Senna may be the highest grossing documentary this year, but the only other person in the theater with me yesterday for a mid-afternoon screening of it was one old woman who “doesn’t like racing.” She was the perfect person to see it with.

I realized too late that Senna was playing in my local, single-screen theater so I asked Ray Wert if I could take the afternoon to go catch it on its closing night. Given my past experience with this theater and the content I didn’t expect a big crowd. Which was good, because I looked like a homeless person with my grungy Astros cap, hoodie, and unshaven face.


Up until about five minutes before the film started I thought I’d be alone. And then she walked in.

Even in the dim light of the theater it’s clear she was the kind of person who comes to see every film. There was something in her body language, the way she went right towards her favorite seat and clutched her small bag of popcorn.

Curious, I ask her if she knows anything about the film.

“No, I’d read it was good. Somewhere…” she says.

“Are you a racing fan?”

“Oh, no. I don’t like racing. Car racing,” she replies, making the qualification in a way that makes me wonder if she enjoys the ponies.

A longer conversation ensued, mostly on the topic of the modern cinema, what films were playing there, and what films had already played. I was right. She just comes to see everything. Could a disinterested 70-something grandma possibly grasp 140 minutes of re-edited Formula 1 footage?

The chat abruptly ended when the film started. No previews. Right in. The film opens with a young Senna, hopeful and handsome, getting ready for his careering in racing. She didn’t walk out, which I took as a good sign.
When director Asif Kapadia sets up the rivalry between Alain Prost and Ayrton Senna he opens with both of them at their charming best. She laughs at the Frenchman’s flirting, not knowing he’d soon play the villain for most of the film.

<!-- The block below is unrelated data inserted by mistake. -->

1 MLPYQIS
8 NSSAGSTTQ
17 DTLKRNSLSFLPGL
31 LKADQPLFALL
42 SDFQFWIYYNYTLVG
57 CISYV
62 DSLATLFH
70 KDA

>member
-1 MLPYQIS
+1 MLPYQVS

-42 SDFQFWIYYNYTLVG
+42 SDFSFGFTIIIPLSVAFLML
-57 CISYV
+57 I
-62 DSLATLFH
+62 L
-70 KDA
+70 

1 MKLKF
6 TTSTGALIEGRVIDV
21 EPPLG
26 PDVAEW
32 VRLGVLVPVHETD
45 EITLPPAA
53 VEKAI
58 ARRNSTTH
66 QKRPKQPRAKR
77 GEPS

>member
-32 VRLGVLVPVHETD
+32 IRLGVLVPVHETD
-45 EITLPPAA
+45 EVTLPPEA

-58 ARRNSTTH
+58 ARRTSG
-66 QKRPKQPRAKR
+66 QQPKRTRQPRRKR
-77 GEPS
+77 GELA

Kapadia lays the foreshadowing on thick, assuming most of the audience knows the ending. But by the light-hearted laughs and knowing “hmmms” from my senior moviegoer friend I realize she has no idea what’s coming. She doesn’t know he dies in the end.

At this point I start to worry. I know what’s coming so I’m emotionally prepared for his death (or I think I am). She doesn’t. He’s just a handsome Brazilian man in a speedo, which I think I also heard her “hmmm.”

It’s impossible to watch the film and not love Senna just a little bit. His drive. His strength. His commitment.

And then he’s dead. Kapadia doesn’t hold back. We see him die. We see his lifeless body. We know the result. It’s violent. It’s Christ-like.

A lump forms in my throat. I can’t help it. I start to tear up. The movie theater is silent. It’s uncomfortable. I’m in back, she’s a few rows up, her head is down. Is she crying? I don’t know. I feel bad for Senna. For his family. For this old woman. In light of recent events it’s all fresh.

The film ends. The lights go up. We meet in the lobby. Did she like the film?”

“Oh, yes. It was really well done,” she says.

“I agree.”

“How long was it?” she asks me and the projectionist/ticket taker/concessions stand guy.

“About 140 minutes,” I reply.

“Seems shorter, how fast were they going?”

“Easily 150 to 160 mph back in the late ’80s and early ’90s and closer to 200 mph on some of the longer straights,” I say, although as I explain it I’m not 100% sure I’m correct.

After a discussion of speed I wonder if she’s picked up on some of the nuance, like Senna talking about removing a tire wall at a certain corner before a race and that insistence on his part sparing his rival a nasty crash.

“Oh, no, see. I didn’t get that.”

We continue to discuss how much we enjoyed the film, how F1 works, and what it would have been like if Senna were alive today. I expected to see the movie with a bunch of fellow gearheads. People who “got it.”

It was better this way. Talking to someone who went in fresh. Without a bias. Someone who didn’t take the joy of racing as a given, or the importance of living for granted. She left with more answers and, honestly, I left with more questions.

Should he have quit while he was ahead? Was it all worth it? Who is to blame? We’ll never have good answers to those questions.

But is it better to see Senna with someone who lives and breathes F1? Nope. It’s better to see it with your grandma. Or someone’s grandma.

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